Political parties, pandemic or non-pandemic, receive taxpayer subsidies worth tens of millions of dollars a year – an amount that will increase in 2020 when the four national parties receive the emergency wage subsidy to make up for the lack of donations.
The COVID-19 outbreak had a significant impact on the parties' ability to raise money – which explains why the Liberals, conservatives, new Democrats and Greens have applied for the federal government's salary subsidy program. The program pays up to 75% of an employee's pre-pandemic salary.
The parties collectively employ 200 people, so the grant will cost the treasury about $ 670,000 a month.
There is no doubt that the parties are difficult to make money, as are many companies and organizations in Canada. An analysis of fundraising in March and its comparison with previous years suggests that liberals, conservatives and the NDP may have lost as much as $ 2 million in contributions in that month alone.
The parties that applied for or have already received the grant were denounced today by Yves-François Blanchet, leader of the Québécois Block. The bloc did not apply for the subsidy.
"Programs designed to prevent the bankruptcy of businesses and individuals today serve to finance Canada's two wealthiest parts," he said.
"It is deeply unacceptable. Liberals don't need it. Conservatives don't."
Prime Minister Justin Trudeau was repeatedly invited on Monday about the liberals receiving the grant. He said only that the grant is an important program designed to protect companies and nonprofits from being forced to fire employees.
The decision is also causing some consternation among candidates for conservative leadership.
Ontario lawmaker Erin O & # 39; Toole was the first to voice his opposition to his party's decision to receive the grant, promising that if he is elected leader, he will pay that money back over time.
"Canadians have already sacrificed enough," O & # 39; Toole said in an email to supporters. (He also pointed out that if an election were called, he would prioritize defeating liberals rather than paying the subsidy.)
Toronto candidate Leslyn Lewis released a statement expressing her "disappointment" at the party's decision.
Former Cabinet Minister Peter MacKay also said that he opposed the party that received the subsidy, arguing that "our party has ended the direct subsidization of political parties by taxpayers".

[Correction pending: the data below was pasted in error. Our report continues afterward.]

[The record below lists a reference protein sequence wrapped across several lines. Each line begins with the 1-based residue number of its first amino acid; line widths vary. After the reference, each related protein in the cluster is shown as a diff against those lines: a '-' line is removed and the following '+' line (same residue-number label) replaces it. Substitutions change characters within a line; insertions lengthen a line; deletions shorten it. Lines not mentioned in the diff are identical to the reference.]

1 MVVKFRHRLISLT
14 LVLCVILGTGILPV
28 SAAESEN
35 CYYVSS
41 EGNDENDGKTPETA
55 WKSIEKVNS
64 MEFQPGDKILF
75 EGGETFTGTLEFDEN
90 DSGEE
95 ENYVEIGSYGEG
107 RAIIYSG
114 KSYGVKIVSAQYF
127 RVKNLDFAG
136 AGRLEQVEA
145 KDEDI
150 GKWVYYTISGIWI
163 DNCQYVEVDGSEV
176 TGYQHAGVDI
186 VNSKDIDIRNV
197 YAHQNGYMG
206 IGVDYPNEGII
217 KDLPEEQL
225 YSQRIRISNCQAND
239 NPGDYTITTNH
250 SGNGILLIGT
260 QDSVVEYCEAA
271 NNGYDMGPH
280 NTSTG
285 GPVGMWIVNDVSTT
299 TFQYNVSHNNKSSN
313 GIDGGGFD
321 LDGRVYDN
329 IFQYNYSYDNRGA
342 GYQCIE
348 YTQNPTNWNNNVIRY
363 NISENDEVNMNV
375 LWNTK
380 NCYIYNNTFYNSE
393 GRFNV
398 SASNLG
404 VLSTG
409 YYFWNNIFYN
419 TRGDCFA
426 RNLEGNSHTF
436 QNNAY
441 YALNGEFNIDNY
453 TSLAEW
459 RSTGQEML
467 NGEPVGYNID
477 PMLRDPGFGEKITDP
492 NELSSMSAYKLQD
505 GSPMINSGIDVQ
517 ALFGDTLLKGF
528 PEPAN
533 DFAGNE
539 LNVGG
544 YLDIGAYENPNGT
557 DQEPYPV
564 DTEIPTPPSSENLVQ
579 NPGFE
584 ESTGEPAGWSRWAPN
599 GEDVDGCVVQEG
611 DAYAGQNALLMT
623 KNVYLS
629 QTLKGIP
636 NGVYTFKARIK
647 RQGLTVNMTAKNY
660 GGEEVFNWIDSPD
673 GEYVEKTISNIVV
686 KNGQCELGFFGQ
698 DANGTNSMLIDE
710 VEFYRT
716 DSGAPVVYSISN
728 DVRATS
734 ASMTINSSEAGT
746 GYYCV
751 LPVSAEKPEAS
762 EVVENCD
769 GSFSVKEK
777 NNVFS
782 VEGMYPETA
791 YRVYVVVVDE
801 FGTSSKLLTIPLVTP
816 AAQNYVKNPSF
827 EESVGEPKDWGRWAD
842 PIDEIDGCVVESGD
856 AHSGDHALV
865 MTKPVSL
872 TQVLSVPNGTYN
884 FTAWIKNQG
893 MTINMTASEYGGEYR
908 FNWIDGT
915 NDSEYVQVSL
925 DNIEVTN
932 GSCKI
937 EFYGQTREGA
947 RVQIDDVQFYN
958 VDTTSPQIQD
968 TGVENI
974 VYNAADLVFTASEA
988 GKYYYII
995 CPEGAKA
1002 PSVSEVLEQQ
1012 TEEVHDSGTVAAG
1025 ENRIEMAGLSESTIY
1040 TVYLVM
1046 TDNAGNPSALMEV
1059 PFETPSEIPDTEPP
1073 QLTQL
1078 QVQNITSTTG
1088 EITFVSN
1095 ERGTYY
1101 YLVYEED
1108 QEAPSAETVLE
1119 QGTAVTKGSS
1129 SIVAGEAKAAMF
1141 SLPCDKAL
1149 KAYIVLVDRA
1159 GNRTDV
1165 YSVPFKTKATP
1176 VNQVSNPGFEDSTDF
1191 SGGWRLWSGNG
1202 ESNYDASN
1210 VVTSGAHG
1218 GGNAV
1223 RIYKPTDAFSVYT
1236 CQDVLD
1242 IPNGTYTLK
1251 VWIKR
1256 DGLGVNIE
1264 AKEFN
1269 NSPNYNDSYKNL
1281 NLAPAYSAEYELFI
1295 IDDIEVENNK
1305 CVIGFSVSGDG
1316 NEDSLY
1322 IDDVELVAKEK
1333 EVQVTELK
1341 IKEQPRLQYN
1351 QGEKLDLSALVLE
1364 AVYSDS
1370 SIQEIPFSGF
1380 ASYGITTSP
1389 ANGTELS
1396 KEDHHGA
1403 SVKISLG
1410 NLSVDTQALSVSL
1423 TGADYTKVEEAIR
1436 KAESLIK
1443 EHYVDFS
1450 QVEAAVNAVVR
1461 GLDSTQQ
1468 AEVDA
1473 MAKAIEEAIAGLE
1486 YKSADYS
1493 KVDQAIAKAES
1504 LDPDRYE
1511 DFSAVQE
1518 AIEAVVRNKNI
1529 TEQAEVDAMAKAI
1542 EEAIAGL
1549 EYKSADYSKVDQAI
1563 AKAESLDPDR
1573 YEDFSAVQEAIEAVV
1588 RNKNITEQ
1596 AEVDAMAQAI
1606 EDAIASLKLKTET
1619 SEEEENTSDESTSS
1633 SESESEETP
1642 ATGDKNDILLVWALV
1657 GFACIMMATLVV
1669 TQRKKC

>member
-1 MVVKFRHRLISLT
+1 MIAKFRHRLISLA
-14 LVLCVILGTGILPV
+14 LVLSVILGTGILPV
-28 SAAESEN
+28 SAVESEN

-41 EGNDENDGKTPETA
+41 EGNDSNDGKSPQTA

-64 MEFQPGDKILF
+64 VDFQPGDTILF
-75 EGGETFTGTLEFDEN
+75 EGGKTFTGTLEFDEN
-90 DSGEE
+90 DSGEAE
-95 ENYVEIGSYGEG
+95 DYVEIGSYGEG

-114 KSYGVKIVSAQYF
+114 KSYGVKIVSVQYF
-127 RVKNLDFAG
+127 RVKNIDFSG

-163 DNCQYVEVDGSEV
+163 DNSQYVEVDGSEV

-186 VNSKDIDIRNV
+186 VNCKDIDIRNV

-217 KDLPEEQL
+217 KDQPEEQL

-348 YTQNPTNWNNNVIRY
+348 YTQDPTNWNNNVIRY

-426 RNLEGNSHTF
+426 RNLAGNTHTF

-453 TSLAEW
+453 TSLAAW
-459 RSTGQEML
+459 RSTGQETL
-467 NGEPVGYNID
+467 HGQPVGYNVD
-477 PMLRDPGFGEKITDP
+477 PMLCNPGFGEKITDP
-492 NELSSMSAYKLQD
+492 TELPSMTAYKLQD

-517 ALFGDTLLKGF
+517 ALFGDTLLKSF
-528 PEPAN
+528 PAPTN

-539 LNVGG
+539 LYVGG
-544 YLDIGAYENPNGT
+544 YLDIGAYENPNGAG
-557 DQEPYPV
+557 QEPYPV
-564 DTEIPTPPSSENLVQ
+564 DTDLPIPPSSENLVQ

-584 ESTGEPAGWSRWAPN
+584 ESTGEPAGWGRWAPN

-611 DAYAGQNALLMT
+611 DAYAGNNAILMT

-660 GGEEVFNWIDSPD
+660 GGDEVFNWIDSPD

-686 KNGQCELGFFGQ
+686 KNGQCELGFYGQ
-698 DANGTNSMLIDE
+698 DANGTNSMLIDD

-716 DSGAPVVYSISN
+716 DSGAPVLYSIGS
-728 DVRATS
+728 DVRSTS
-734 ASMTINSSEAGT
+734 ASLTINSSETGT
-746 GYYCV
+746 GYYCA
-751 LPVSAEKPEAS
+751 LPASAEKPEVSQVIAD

Parties receive millions in grants already
From 2004 to 2015, political parties received a direct subsidy for each vote received in the most recent elections. That subsidy was eliminated by conservatives under Stephen Harper.
But indirect subsidies by political parties continue. The most significant is that tax credit donors receive for their contributions – 75% of the first $ 400, 50% for the next installment up to $ 750 and 33.5% for the rest, up to $ 1,625.
According to the Finance Department, this credit has cost $ 145 million since 2016, or approximately $ 29 million each year.
But this is not the only source of public funding for the holidays. They also receive lucrative reimbursements for their electoral expenses. These reimbursements are worth 50% of eligible expenses for national parties that receive at least two percent of the votes and 60% for individual candidates who obtain at least 10% of the votes in their constituency.
Party reimbursement for the 2015 federal election (the latest for which data are available) totaled $ 60.7 million, while another $ 42.7 million was paid to individual candidates.
This election expense reimbursement adds another level of subsidy to the contribution tax credit.
A $ 400 donation will give the taxpayer $ 300 in tax credits. If the party spends that money during an election campaign, it will receive another $ 200 in reimbursements – the $ 400 donation has been transformed into a $ 500 grant. And if the party spends its refund in another election, it may receive another $ 100 … and so on.
In the end, the wage subsidy will be much less costly than the other subsidies from which the parties already benefit.
Certainly, political parties play an important role in democracy – and they are employers, like any other organization. Like many nonprofits, they can do a good job.
Nevertheless, the appropriateness of the parties that receive subsidies from programs that they themselves have created or supported in Parliament can be debated.
But the wage subsidy is only one of many ways in which the parties have provided themselves with sources of taxpayer finance. Whether these sources are direct or indirect, all money comes from the same place.